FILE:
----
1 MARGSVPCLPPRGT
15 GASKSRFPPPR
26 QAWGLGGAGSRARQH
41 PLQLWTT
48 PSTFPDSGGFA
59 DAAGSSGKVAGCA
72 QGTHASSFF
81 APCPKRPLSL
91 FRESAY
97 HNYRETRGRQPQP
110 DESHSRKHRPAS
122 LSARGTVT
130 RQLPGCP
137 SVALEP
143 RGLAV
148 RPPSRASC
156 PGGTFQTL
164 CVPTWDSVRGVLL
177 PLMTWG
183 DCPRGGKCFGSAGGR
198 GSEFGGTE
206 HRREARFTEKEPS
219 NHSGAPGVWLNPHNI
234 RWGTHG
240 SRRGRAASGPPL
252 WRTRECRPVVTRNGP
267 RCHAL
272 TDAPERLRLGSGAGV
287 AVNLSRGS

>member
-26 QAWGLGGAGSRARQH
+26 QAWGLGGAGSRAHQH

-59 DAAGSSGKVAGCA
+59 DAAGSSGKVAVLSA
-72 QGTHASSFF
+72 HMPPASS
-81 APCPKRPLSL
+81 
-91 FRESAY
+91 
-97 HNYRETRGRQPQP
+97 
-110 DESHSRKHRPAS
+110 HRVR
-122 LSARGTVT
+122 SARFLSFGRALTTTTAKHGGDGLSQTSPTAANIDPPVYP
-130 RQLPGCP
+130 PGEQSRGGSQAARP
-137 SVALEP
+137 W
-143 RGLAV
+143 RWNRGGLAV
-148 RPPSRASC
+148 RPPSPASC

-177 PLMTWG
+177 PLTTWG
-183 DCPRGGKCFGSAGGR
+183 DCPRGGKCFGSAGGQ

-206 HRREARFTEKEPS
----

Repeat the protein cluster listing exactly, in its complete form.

1 MARGSVPCLPPRGT
15 GASKSRFPPPR
26 QAWGLGGAGSRARQH
41 PLQLWTT
48 PSTFPDSGGFA
59 DAAGSSGKVAGCA
72 QGTHASSFF
81 APCPKRPLSL
91 FRESAY
97 HNYRETRGRQPQP
110 DESHSRKHRPAS
122 LSARGTVT
130 RQLPGCP
137 SVALEP
143 RGLAV
148 RPPSRASC
156 PGGTFQTL
164 CVPTWDSVRGVLL
177 PLMTWG
183 DCPRGGKCFGSAGGR
198 GSEFGGTE
206 HRREARFTEKEPS
219 NHSGAPGVWLNPHNI
234 RWGTHG
240 SRRGRAASGPPL
252 WRTRECRPVVTRNGP
267 RCHAL
272 TDAPERLRLGSGAGV
287 AVNLSRGS

>member
-26 QAWGLGGAGSRARQH
+26 QAWGLGGAGSRAHQH

-59 DAAGSSGKVAGCA
+59 DAAGSSGKVAVLSA
-72 QGTHASSFF
+72 HMPPASS
-81 APCPKRPLSL
+81 
-91 FRESAY
+91 
-97 HNYRETRGRQPQP
+97 
-110 DESHSRKHRPAS
+110 HRVR
-122 LSARGTVT
+122 SARFLSFGRALTTTTAKHGGDGLSQTSPTAANIDPPVYP
-130 RQLPGCP
+130 PGEQSRGGSQAARP
-137 SVALEP
+137 W
-143 RGLAV
+143 RWNRGGLAV
-148 RPPSRASC
+148 RPPSPASC

-177 PLMTWG
+177 PLTTWG
-183 DCPRGGKCFGSAGGR
+183 DCPRGGKCFGSAGGQ

-206 HRREARFTEKEPS